“Recouping cost of wind turbine may take more than a lifetime” (Consumer Reports confirms micro-wind diseconomies)
“At the rate the WT6500 [off-grid wind turbine] is delivering power at our test site, it would take several millennia for the product to pay for itself in savings—not the 56 years it would take even with the 1,155 kWh quote we received.”
Is there a role for new renewables, specifically wind and solar PV in our electricity generation portfolio? And if not at the industrial-scale, grid-feeding level, what about at the micro-turbine level for local electricity use? This Consumer Reports (CR) study answers just this question.
Before examining the verdict, CR’s claim that wind power is the fastest growing source of new electric power deserves a critical comment. “Fast growing” from a small base too often is hype over substance.
Take the example of the lemonade stand of a little girl on our street, Suzie, just this summer. She sold one glass the first day, four the second, and 15 on the third. I’ll bet she is the fastest growing soft- beverage maker on the planet, but the big soft drink industry is not much concerned. I know this is a very simple comparison, but the lesson should be clear.
As far as having stand-alone wind turbines to meet energy needs is concerned, and basically this is what we are talking about here, is there a role? Well yes and no. It sort of depends.
A Little History
It might come as a surprise to many, but the U.S. was the world leader in wind turbine capacity for most of the 20th century. A later comer to this scene was Germany, which temporarily took the lead in the late 1990s, and of course lost it again in the early 21st century. The Germans had the worst record for renewable energy use in Europe and felt they had to do something about it.
The U.S. was the world leader for so long because of the size of the country and the limited extent of the electricity grid in some rural areas for much of this period.
What were the wind turbines used for? I’m not sure, but I imagine with some confidence it was to provide electricity to pump water and possibly to provide some lighting at night. Note the storage capability that pumped water provides, and wind tends to blow more at night than during the day.
Another interesting perspective is China, the major producer of off-grid wind turbines (100w to 10 kW), and I can imagine the domestic applications are similar to the U.S. as described above for remote areas.
What Role Micro-Turbines?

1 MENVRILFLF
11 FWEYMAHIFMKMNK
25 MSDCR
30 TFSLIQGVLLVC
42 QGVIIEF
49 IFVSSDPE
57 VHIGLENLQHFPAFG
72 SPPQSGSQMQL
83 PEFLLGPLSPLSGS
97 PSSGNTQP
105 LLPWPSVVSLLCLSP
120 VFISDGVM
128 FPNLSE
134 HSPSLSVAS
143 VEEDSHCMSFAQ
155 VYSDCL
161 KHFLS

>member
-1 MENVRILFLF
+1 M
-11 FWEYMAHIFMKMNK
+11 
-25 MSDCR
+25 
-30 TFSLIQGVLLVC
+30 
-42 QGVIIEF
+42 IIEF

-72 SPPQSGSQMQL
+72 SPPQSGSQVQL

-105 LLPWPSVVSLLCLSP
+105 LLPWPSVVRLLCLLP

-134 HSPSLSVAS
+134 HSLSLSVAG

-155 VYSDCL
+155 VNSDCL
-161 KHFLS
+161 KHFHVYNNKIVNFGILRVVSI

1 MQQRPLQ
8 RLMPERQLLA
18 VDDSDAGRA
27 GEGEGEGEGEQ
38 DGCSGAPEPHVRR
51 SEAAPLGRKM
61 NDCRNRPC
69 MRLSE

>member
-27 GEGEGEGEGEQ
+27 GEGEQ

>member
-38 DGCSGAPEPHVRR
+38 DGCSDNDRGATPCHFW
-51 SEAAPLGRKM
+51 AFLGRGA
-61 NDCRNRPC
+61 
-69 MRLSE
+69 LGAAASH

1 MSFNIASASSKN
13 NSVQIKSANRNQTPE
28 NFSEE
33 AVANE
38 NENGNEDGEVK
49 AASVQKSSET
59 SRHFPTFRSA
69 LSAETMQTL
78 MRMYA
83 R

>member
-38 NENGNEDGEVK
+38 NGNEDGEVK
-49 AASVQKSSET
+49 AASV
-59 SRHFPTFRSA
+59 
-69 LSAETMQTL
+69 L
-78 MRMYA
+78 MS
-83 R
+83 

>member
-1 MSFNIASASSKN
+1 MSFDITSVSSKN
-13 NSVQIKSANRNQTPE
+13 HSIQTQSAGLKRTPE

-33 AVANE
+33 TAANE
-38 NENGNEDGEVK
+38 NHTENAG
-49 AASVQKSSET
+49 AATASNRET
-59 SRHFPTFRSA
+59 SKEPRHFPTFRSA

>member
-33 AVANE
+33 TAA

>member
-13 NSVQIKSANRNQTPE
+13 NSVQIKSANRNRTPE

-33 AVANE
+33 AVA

So what is the role for micro-turbines in modern societies? I suggest three: [Read more →]
August 14, 2012 9 Comments
“The curious task of economics is to demonstrate to men how little they really know about what they imagine they can design.”
- F. A. Hayek: The Fatal Conceit: The Errors of Socialism (1988), p. 76.
The European Commission’s (EC) just-published Energy Roadmap 2050 (Roadmap) updates its last analysis (which I criticized here) of EU forced-energy-transformation projects to 2020 , as well as scenarios reducing greenhouse gas emissions to 80-95% below EU 1990 levels by 2050. The forecast is stated (postmodernism?) as coincident with the need for energy security and affordability.
As one should ”follow the money” when it comes to political capitalism, one should “follow the assumptions” when it comes to any roadmap pertaining to a post-carbon-based energy world.
1. Renewables The share of renewable energy sources is projected to be 75% in gross final energy consumption and 97% in electricity consumption by 2050. Electricity is projected to provide a substantially increased share of final energy demand reaching almost 40% by 2050 versus just over 20% today. A chart on page 5 of Roadmap shows renewable targets of 40–60% versus the above-75% as reported on page 4.
Either way the renewables portion is unrealistically high.
2. Costs The costs involved are substantial. Cumulative grid investments alone could be 1.5 to 2.2 trillion Euros between 2011 and 2050 according to the Roadmap. Remember much of this will have to be front-loaded to provide the infrastructure to theoretically support the projected deployment of renewable energy sources, and could easily be under-estimated given the uncertainties of such long term projections.
To this must be added an amount in the same order of magnitude for the renewable generation plants. Then there is also the additional cost of duplicate capacity of conventional generation plants required to compensate for wind’s unreliable and erratic behavior. These very high costs are consistent with those I previously described here and here.
Interestingly, as part of the process, the EC saw fit to establish an ad hoc Advisory Group (Group) to provide independent, expert advice on the proposed Roadmap. The following is a brief review of this energy policy approach in terms of the Group’s report published in December 2011. [Read more →]
January 30, 2012 4 Comments